With lockdown easing delayed, some companies rejecting access to unvaccinated staff, and further travel restrictions, it is an incredibly stressful and turbulent time for UK employees. It may be unsurprising then that, last week, it was announced that Bumble had closed its offices worldwide temporarily to combat workplace stress.
It was a story that naturally caught our eye at Edays. Whilst it was refreshing to hear that a large organization like Bumble had taken this important step to help staff switch off and focus on themselves, it raised questions amongst our team about whether many businesses are adequately prepared to support staff during times of increased stress. Should employee burnout really be allowed to get to a point where drastic action like this is necessary for the good of the company and its workforce?
Time out to burnout?
Our data shows that tackling burnout is likely to be a long-term challenge for organizations and their HR departments. Over the last two years, the UK workforce has seen a dramatic 113% increase in stress over the last two years. This has only been compounded by the uncertainty of the summer holiday this year which has resulted in an increase in holiday cancellations by 32% and 77.4% of people stating that they found it hard to ‘switch off’ when holidaying in the UK.
If we’re seeing an increasingly stressed workforce that is struggling to switch off, a one-week shutdown isn’t necessarily going to be a long-term solution – it may press the reset button, but if employee wellbeing isn’t addressed, it’s simply delaying the inevitable.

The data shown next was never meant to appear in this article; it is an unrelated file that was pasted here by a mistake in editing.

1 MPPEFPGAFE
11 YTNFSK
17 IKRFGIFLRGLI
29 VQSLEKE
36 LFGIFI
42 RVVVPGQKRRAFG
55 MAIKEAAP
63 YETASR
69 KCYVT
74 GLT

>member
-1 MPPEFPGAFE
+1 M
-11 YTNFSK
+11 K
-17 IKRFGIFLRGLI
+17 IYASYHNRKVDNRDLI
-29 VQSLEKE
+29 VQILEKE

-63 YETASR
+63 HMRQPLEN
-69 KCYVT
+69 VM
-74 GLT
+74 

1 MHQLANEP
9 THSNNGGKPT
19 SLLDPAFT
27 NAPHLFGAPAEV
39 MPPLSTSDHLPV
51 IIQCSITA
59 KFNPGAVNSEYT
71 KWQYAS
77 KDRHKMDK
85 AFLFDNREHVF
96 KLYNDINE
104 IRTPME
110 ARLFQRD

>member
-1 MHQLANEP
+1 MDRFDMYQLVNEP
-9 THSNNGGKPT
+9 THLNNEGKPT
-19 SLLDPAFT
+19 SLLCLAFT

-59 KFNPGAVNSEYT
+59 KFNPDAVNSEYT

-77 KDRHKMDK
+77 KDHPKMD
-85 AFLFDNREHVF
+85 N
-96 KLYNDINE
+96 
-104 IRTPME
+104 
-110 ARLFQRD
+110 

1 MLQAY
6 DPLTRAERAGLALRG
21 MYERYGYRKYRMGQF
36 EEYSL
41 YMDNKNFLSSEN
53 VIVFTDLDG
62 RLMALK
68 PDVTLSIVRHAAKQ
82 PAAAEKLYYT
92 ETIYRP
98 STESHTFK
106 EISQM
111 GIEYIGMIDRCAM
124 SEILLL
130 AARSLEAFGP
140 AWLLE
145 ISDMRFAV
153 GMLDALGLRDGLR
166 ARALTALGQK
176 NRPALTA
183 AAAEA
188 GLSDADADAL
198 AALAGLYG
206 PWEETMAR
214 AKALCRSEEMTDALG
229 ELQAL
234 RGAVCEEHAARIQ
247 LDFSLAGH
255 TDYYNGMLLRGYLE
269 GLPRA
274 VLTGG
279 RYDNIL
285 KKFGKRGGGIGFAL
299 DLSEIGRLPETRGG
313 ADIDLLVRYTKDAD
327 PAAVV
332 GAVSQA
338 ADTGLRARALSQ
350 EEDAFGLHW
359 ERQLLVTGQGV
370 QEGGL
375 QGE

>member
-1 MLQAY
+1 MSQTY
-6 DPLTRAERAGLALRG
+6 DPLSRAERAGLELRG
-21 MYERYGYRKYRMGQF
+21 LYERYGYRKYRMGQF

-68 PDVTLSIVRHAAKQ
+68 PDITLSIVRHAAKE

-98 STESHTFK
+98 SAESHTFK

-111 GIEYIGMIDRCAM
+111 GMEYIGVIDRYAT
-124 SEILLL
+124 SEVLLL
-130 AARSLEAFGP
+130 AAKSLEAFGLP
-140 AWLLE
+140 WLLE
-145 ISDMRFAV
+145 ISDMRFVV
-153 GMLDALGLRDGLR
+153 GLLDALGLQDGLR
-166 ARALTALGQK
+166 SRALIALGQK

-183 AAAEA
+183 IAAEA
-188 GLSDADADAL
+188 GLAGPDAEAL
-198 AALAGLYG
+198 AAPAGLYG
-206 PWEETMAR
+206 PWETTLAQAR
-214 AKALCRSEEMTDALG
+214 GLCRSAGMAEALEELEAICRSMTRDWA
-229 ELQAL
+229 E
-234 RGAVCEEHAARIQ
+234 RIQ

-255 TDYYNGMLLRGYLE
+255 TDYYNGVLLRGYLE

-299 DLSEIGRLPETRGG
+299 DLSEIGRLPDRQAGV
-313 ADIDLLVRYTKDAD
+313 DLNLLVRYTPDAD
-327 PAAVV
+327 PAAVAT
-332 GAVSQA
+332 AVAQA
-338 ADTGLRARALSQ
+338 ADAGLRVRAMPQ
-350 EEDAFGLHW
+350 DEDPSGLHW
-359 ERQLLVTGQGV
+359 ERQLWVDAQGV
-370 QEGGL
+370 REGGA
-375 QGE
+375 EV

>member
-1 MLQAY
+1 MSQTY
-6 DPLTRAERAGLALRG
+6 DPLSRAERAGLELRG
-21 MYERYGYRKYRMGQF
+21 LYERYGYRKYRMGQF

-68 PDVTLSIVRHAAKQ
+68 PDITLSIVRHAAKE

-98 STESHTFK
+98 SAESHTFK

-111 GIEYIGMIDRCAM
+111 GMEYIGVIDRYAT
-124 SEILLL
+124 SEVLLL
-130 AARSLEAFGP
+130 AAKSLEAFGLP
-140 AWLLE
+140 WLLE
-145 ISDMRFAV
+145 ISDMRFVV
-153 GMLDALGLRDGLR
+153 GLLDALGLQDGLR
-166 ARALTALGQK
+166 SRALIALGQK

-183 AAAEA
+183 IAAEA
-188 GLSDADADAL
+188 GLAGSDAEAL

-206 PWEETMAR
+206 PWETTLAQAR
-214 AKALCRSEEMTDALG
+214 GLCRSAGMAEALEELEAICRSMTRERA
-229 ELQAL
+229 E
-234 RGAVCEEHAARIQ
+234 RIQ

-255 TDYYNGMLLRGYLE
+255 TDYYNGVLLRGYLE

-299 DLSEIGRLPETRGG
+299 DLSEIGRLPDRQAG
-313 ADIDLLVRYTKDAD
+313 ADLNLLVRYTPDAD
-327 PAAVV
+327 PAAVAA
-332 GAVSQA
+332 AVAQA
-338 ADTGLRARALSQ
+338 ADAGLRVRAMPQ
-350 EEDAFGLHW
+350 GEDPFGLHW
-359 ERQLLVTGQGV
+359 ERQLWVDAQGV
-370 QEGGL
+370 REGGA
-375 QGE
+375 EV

Traditional financial incentives may not be viable for many businesses around the world at the moment, but this means that now is the time to prove to your workforce that absence matters and that you value their wellbeing instead. Financial benefits aren’t the be-all and end-all! HR leaders should be tracking their employee leave and absence rates and regularly encouraging employees to take breaks to help build this all-important healthy culture of absence.
The coming summer months may not be the post-pandemic party we had all been hoping for, but this is all the more reason for businesses to encourage wellbeing and workplace satisfaction amongst their employees. A circuit breaker business burnout lockdown will only kick the ball down the line – this is a lesson for us all to learn from. The real key to a happy and healthy workplace lies in the hands of the business leaders – ones that show they understand just how much absence matters.